Minnesota Orchestra management announced that it wants to cut the salaries of its musicians by more than $40,000 a year, according to a contract negotiations proposal released online yesterday.
The proposal comes after months of private negotiations between the players and staff of the orchestra, which revealed a deficit of $3.9 million last year, reports The Star Tribune. But now, with the current contract facing expiration on September 30th, the Orchestra is going public, announcing its plans to drop players' pay by 28%.
"With the deadline for contract expiration less than a month away, we feel that now is the time to update all who have a stake in the outcome on the proposals that we have put forth to musicians," stated the Minnesota Orchestral Association Negotiations Committee on its website.
Currently, players account for 48% of the Orchestra's total cost, receiving an average annual salary of $135,000 plus benefits and paid leave. The new contract proposal would reduce that average salary to $89,000, as well as enact a number of work rule changes "designed to make the organization more flexible and responsive to audiences." This includes setting a 21-hour work week and making community outreach performances part of the contract rather than an activity that would require additional pay.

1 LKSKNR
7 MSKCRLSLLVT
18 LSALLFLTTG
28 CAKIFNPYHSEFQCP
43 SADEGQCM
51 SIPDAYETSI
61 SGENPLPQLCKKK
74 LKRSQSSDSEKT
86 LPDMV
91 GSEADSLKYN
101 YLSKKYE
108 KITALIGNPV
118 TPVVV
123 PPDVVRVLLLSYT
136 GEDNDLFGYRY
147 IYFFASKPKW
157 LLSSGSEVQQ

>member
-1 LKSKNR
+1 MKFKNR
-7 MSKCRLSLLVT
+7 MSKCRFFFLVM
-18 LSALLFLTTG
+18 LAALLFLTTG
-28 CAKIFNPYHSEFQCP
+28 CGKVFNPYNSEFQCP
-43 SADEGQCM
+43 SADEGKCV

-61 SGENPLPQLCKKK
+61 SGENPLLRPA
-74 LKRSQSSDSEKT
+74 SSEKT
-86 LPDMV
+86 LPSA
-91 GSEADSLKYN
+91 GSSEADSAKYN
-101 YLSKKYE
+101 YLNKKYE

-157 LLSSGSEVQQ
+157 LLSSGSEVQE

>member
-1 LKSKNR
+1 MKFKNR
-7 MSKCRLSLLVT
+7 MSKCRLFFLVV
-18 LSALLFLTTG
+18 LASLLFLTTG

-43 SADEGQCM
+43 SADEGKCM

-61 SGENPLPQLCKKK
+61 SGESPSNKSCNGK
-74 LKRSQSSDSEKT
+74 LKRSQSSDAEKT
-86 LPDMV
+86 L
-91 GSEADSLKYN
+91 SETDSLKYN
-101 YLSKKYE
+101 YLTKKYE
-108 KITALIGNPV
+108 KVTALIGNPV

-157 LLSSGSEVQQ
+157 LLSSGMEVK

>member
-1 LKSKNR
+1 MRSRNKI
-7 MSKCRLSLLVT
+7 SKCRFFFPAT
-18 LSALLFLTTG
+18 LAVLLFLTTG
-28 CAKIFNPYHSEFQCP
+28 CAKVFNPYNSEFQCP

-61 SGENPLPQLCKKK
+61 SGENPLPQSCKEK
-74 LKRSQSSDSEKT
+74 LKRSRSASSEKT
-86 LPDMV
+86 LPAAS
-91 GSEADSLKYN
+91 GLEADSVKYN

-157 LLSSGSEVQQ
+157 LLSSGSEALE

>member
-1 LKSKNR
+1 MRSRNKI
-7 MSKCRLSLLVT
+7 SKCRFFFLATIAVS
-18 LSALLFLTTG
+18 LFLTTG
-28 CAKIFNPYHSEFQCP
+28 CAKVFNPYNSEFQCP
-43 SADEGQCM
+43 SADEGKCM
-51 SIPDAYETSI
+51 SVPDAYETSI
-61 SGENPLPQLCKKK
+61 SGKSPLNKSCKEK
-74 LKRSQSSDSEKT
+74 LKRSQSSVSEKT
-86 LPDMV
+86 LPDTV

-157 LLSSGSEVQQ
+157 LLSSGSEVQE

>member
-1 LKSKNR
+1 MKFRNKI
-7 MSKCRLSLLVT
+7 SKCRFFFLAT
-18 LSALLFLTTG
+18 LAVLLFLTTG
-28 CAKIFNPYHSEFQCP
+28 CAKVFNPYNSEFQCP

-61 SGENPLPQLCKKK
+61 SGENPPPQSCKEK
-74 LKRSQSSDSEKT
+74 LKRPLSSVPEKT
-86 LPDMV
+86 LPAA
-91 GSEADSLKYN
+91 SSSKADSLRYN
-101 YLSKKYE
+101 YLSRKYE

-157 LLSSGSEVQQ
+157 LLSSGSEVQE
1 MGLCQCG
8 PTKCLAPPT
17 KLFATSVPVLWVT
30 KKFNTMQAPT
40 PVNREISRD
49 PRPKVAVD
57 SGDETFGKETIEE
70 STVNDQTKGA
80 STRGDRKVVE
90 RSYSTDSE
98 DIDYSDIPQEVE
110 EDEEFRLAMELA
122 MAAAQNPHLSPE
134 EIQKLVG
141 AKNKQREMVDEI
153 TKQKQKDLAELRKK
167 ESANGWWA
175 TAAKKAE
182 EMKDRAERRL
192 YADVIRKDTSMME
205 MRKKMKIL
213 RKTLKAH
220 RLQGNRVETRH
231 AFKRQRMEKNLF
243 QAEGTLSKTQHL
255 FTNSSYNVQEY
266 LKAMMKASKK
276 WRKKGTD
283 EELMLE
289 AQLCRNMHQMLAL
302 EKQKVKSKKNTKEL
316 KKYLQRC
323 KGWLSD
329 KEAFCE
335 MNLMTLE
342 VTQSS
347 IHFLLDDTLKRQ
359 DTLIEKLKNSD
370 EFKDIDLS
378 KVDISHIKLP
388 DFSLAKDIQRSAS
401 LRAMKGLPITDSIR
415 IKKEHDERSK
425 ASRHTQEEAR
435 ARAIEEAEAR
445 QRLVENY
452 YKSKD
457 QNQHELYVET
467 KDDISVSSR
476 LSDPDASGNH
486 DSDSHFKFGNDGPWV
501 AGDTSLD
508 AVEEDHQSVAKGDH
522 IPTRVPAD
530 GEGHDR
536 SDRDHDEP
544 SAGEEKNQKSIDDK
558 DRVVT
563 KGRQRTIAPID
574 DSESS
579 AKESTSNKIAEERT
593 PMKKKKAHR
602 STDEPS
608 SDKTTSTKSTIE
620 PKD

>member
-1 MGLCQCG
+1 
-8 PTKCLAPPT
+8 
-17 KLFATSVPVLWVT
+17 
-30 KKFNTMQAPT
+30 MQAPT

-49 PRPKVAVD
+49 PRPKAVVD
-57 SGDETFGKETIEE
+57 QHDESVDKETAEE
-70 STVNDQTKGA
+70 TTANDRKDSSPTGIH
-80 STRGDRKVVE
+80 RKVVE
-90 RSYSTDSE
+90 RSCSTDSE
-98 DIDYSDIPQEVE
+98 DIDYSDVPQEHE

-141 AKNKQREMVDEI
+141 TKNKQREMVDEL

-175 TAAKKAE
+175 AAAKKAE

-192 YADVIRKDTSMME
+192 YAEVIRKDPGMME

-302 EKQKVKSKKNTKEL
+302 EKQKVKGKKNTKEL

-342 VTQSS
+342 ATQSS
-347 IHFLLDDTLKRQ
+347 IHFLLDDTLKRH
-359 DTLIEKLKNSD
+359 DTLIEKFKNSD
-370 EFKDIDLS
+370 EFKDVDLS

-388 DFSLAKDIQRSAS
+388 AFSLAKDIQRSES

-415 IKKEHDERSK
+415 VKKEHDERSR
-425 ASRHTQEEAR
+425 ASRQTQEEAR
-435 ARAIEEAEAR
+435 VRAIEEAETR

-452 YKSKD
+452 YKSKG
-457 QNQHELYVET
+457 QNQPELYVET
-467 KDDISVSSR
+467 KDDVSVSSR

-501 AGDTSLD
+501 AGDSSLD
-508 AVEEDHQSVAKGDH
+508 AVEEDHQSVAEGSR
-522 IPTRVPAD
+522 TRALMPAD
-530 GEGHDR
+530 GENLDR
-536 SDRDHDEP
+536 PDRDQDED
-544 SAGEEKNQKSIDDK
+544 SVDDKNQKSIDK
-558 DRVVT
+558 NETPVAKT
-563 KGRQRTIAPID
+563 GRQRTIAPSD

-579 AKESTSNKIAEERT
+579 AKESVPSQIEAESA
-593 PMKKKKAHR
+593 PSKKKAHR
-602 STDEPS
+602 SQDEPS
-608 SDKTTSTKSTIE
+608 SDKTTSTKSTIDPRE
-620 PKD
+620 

In response to the proposal, musician negotiating committee member and orchestra trombonist Doug Wright told Minnesota Public Radio that the cuts could lead to the loss of top player's, threatening the future of the orchestra in general. He also took issue with the management's decision to disclose the contract proposal, stating, "I think they are trying to manipulate our local public against us, drive a wedge between us and our public. I think it is really sad."
The St. Paul Chamber Orchestra (SPCO) is also involved in similar contract negotiations with its musicians and their current contract ends on September 30th as well. Musicians from both organizations have launched their own websites, hired public relations professionals and organized free concerts to publicize their position. In St. Paul, a "Save the SPCO" initiative kicked was held at the State Fair, while the a free concert by the Minneapolis-based Minnesota Orchestra is scheduled at Lake Harriet on Sept. 16th.
What do you think of the proposed pay cuts? To read more about the financial plights of American orchestras, check out our coverage of the Atlanta Symphony Orchestra here.
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